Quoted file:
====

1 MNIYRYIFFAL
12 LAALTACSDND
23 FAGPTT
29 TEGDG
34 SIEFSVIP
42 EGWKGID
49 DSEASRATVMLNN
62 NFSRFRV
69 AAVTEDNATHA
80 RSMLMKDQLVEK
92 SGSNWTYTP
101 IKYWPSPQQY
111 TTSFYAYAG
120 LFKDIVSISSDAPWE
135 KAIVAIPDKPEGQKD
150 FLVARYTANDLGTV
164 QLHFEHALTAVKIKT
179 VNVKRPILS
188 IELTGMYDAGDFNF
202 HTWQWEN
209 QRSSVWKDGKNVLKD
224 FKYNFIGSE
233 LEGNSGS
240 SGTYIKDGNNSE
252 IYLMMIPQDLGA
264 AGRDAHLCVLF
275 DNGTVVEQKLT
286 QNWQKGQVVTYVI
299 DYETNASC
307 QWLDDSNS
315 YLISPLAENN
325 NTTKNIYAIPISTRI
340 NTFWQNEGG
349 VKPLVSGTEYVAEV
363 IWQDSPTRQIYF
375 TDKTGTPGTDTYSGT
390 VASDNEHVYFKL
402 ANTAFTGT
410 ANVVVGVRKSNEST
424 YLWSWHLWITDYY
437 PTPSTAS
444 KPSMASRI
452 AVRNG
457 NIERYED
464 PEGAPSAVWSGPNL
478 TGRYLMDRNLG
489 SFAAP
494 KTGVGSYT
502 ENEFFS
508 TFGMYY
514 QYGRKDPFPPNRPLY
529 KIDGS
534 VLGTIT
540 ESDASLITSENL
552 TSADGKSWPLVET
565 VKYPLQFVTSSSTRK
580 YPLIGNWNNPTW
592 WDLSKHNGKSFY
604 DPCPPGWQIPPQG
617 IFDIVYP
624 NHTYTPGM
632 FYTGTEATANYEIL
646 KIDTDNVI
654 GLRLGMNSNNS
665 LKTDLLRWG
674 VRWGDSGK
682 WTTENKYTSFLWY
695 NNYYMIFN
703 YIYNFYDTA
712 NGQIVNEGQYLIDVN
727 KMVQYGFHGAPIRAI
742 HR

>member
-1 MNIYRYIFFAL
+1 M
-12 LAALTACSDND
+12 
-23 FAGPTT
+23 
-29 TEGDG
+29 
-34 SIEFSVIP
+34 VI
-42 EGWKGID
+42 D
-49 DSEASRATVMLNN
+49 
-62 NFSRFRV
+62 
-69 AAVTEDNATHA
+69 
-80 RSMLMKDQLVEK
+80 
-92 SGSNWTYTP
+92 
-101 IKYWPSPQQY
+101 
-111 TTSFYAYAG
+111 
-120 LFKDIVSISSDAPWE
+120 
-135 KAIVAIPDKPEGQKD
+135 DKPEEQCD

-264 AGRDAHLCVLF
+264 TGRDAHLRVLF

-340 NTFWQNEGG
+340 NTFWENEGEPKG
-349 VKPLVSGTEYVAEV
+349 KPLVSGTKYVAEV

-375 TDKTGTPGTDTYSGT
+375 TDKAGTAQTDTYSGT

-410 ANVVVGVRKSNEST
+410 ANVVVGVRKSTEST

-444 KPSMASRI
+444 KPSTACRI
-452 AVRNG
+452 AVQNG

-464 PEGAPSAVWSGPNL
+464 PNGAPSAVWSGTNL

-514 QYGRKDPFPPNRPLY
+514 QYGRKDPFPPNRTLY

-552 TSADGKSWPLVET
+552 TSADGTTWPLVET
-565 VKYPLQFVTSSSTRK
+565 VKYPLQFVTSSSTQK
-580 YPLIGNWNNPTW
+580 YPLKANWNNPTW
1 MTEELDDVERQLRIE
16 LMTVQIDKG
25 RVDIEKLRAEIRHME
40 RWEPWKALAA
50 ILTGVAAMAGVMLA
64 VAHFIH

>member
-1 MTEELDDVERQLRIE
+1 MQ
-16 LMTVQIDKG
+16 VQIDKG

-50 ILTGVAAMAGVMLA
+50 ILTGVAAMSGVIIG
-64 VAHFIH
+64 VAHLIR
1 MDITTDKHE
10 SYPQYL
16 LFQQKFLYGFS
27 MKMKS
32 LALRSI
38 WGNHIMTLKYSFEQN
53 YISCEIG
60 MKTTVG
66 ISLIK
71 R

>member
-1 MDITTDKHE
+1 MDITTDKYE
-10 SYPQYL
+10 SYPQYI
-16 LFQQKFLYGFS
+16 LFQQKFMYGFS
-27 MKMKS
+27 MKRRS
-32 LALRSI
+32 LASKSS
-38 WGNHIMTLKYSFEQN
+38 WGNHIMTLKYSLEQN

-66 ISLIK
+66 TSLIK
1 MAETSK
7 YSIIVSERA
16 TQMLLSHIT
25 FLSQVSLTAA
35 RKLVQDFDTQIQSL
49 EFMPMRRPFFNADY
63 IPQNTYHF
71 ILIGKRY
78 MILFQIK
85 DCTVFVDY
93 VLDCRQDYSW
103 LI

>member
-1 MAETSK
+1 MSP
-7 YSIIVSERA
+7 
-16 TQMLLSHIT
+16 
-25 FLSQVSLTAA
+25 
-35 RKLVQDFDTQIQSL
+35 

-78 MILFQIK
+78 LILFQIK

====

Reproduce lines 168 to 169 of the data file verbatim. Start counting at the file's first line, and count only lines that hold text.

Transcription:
1 MAETSK
7 YSIIVSERA